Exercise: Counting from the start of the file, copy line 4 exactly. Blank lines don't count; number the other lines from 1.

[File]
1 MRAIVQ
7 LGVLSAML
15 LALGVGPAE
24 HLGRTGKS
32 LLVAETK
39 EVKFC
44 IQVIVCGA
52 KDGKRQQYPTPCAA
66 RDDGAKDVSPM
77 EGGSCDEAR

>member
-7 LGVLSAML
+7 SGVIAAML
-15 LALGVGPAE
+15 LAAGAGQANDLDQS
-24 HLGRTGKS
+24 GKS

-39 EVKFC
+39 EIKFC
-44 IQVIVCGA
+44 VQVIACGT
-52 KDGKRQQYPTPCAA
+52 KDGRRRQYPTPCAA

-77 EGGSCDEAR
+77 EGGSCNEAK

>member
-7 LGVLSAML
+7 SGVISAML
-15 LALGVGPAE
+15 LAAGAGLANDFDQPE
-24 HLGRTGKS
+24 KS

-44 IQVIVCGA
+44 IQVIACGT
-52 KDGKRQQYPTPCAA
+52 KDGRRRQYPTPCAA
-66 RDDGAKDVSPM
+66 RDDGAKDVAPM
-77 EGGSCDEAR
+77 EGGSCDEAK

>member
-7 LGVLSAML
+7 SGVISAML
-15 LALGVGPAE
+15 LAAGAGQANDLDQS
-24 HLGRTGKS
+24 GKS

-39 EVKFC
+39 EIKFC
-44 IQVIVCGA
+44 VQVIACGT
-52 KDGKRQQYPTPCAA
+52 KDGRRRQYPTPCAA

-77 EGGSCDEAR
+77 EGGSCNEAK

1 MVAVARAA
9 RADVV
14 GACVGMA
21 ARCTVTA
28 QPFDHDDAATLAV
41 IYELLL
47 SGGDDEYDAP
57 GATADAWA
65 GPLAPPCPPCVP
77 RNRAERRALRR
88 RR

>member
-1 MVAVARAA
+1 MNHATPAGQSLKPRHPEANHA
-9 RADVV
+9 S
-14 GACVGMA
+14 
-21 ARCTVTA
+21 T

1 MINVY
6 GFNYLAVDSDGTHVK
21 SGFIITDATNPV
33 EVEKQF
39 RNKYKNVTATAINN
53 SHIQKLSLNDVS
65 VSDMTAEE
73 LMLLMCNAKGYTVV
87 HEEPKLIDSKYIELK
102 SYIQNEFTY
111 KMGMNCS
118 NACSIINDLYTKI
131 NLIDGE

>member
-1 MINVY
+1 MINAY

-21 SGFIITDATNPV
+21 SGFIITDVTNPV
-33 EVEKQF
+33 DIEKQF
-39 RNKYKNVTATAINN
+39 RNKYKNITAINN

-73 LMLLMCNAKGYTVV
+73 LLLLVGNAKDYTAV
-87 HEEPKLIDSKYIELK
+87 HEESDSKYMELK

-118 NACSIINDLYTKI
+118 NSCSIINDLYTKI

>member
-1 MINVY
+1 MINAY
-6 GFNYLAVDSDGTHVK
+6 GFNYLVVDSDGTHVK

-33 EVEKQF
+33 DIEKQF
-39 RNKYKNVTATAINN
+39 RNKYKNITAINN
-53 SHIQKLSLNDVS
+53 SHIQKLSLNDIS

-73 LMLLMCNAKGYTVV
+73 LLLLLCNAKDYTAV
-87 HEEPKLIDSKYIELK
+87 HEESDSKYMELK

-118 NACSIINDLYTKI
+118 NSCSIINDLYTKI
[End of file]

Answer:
24 HLGRTGKS